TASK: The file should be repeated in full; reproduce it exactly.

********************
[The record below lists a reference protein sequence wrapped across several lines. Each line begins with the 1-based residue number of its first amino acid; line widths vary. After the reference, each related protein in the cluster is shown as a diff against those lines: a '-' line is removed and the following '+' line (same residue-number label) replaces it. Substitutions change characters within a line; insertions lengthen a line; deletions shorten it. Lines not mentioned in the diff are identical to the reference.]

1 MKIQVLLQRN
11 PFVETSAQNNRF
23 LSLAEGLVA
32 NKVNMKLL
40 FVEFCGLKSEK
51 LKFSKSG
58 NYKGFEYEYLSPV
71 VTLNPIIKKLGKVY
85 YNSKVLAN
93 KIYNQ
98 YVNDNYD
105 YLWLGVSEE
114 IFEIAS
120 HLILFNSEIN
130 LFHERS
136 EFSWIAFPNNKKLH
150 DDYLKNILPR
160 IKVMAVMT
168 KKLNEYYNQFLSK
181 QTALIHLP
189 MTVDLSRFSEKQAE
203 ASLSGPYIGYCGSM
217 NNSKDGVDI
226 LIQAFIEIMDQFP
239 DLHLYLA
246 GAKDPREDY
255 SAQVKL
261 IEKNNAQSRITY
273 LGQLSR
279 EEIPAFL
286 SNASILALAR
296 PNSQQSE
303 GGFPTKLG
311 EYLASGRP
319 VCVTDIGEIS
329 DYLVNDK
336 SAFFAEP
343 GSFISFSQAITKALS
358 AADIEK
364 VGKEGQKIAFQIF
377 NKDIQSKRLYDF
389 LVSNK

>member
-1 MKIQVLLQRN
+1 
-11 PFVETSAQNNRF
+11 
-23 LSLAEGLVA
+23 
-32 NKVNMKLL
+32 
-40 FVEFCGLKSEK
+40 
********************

[The record below lists a reference protein sequence wrapped across several lines. Each line begins with the 1-based residue number of its first amino acid; line widths vary. After the reference, each related protein in the cluster is shown as a diff against those lines: a '-' line is removed and the following '+' line (same residue-number label) replaces it. Substitutions change characters within a line; insertions lengthen a line; deletions shorten it. Lines not mentioned in the diff are identical to the reference.]

1 MKIQVLLQRN
11 PFVETSAQNNRF
23 LSLAEGLVA
32 NKVNMKLL
40 FVEFCGLKSEK
51 LKFSKSG
58 NYKGFEYEYLSPV
71 VTLNPIIKKLGKVY
85 YNSKVLAN
93 KIYNQ
98 YVNDNYD
105 YLWLGVSEE
114 IFEIAS
120 HLILFNSEIN
130 LFHERS
136 EFSWIAFPNNKKLH
150 DDYLKNILPR
160 IKVMAVMT
168 KKLNEYYNQFLSK
181 QTALIHLP
189 MTVDLSRFSEKQAE
203 ASLSGPYIGYCGSM
217 NNSKDGVDI
226 LIQAFIEIMDQFP
239 DLHLYLA
246 GAKDPREDY
255 SAQVKL
261 IEKNNAQSRITY
273 LGQLSR
279 EEIPAFL
286 SNASILALAR
296 PNSQQSE
303 GGFPTKLG
311 EYLASGRP
319 VCVTDIGEIS
329 DYLVNDK
336 SAFFAEP
343 GSFISFSQAITKALS
358 AADIEK
364 VGKEGQKIAFQIF
377 NKDIQSKRLYDF
389 LVSNK

>member
-1 MKIQVLLQRN
+1 
-11 PFVETSAQNNRF
+11 
-23 LSLAEGLVA
+23 
-32 NKVNMKLL
+32 
-40 FVEFCGLKSEK
+40 